A change of direction for plyometric training

In the video below you can see Lionel Messi Scoring vs Real Madrid one of the great El Classico goals. From a purely physical view,alongside his outstanding dribbling ability, the changes of direction from slow to fast were incredible.

Now, football is a sport with frequent changes of direction, which involve slowing down to deceleration and accelerating away. The use of plyometric training can be therefor be beneficial for decreasing the time it takes to change direction in games. The best players in the world, even those from previous generations, all share the ability to beat their opponent with changes of direction ie: Messi, Cryuff, Ronaldo, Maradona, Iniesta. So Surely to be as good if not better than them it would be beneficial to train the body to suit. A method of doing so is through plyometric training.

What is Plyometric Training?

Plyometric training is aimed at producing a greater amount of force generating from a pre-stretch of the muscles involved in a movement that is influenced by the Stretch-Shortening Cycle.

History of Plyometric training

Plyometric training originates from the notorious Soviet Union and stem from a Russian scientist named Yuri Verkhoshansky, who had originally called this form of training “Shock training” due to the shock of the landing phase involved. The term ‘Plyometric’ came from an American athlete called Fred Wilt who had seen the Soviet Union athletes prepare for track and field events. Plyometric training began to gather great attention due to the Eastern European countries domination in power related events.

The Science.
(Baechle & Earle, 2008)

Plyometric training refers to the manipulation of the performance of the Stretch Shortening Cycle (SSC). This is what produces a high intensity concentric contraction (to shorten the muscle) resulting from a powerful eccentric (lengthening of the muscle) contraction. The key factors in the SSC responsiveness are the Spindles and Golgi Tendon Organs (GTOs) inside of the muscles.

The spindles inside the muscle act as proprioceptors that feed the Central Nervous System (CNS) and relays message to the brain about the length of a muscle. When muscles are stretched, so are the spindles, this therefor causes a heightened neuron response in the muscles via the CNS. This increases the potential contractile force from a future concentric movement.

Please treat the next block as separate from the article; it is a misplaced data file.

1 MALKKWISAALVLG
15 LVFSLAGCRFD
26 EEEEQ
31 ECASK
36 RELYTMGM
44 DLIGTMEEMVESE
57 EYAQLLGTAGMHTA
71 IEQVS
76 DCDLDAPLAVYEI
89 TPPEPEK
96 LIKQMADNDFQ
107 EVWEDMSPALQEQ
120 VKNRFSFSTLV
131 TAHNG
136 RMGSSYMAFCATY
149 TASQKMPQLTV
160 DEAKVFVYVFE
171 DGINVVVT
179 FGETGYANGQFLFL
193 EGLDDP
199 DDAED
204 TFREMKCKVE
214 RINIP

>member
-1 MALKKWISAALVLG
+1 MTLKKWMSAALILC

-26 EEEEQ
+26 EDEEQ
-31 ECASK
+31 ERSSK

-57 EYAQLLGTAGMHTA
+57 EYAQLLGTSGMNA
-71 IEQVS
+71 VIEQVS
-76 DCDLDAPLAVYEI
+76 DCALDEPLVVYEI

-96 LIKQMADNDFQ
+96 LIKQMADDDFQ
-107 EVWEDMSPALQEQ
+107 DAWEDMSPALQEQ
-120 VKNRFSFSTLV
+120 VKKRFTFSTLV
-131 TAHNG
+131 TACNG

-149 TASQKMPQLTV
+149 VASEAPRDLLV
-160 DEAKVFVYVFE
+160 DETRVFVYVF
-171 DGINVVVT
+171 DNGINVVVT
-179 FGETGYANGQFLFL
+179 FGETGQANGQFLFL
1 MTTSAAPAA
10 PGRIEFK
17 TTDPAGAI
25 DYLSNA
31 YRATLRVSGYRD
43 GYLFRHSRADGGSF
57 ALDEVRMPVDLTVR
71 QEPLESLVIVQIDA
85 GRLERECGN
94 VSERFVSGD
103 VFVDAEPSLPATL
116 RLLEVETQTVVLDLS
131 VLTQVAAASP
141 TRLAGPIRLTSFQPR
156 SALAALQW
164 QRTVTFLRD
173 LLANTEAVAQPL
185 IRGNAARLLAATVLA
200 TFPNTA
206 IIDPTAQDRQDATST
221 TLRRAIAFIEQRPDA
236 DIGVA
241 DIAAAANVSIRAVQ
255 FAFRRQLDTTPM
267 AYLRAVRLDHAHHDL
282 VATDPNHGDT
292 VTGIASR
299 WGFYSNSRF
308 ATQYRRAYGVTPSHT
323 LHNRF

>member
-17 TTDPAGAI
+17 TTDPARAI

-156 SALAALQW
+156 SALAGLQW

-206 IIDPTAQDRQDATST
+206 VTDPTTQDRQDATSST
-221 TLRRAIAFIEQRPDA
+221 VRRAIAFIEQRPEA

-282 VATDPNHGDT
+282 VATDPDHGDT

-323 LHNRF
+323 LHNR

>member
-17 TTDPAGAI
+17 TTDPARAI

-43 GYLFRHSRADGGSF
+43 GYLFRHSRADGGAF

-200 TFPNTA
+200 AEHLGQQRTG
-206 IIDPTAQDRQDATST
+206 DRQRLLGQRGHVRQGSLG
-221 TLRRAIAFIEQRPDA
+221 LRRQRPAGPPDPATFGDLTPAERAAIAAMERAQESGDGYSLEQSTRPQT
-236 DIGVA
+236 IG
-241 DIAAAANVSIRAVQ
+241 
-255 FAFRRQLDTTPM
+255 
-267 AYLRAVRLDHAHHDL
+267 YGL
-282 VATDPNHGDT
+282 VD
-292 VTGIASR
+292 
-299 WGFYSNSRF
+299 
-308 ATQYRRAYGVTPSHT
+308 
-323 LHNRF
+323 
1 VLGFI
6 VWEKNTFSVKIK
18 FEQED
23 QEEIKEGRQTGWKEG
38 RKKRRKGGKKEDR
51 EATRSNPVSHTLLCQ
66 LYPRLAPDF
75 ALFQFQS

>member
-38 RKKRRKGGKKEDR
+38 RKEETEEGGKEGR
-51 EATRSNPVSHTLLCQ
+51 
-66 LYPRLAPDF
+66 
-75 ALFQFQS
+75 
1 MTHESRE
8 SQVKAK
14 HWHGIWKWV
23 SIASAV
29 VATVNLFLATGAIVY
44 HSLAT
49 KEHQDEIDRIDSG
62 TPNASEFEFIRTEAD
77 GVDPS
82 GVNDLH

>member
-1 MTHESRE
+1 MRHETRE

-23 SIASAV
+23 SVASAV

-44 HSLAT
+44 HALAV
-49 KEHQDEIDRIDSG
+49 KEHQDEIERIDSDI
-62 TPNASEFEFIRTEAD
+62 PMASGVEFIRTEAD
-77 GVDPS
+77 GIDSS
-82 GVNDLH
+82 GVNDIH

Similarly to muscle spindles, the Golgi Tendon Organs (GTOs) act as proprioceptors, however GTOs respond to the tension of the muscle compared to length. Upon activation, they cause an impulse to be sent to the muscle, that inhibits motor neuron activity in the muscle, which causes the muscle to relax. This is done to prevent the muscle becoming injured, however the consequence is a decreased amount of force production due to the muscle losing tension.

The contribution of Muscle spindles and Golgi Tendon Organs are vital in the manipulation of the stretch shortening cycle. Through plyometric training, the inhibiting response of the GTOs can be overcome and tension in the muscle can be increased to produce a more powerful concentric contraction from an eccentric contraction, which encompasses the Stretch-shortening cycle.

How the stretch shortening cycle works
(Baechle & Earle, 2008)

The SSC contains 3 phases of action but not all 3 are equal in time, as some may not need to last as long as others.

Phase 1 is the eccentric phase, where the kinetic energy from the agonist (a muscle which causes its own contraction) muscle or muscle group is pre-loaded with elastic, kinetic energy. If we consider a change of direction to be a plyometric movement, then phase 1 would be the time from touch down of the foot to the bottom of the movement. This is where the amortization phase begins.

Phase 2 is the amortization phase or transition phase and is the transition time between the eccentric and the response of the concentric contraction. It is at this point the Muscle spindles play their role to fire neurons into the muscle to generate force. If the amortization phase lasts too long, kinetic energy is released as heat and reaction force is decreased (Cavagna, 1977).

The Concentric phase, phase 3, is the reaction of kinetic energy in the muscles combined with the pure muscle contraction force. This means the movement response is more of the muscle group’s previously achievable force (Cavagna & Dusman & Margaria, 1968; Svantesson & Grimby & Thomme, 1994). Following the change of direction example this would be the push off from the original leg to another direction to get past an opponent.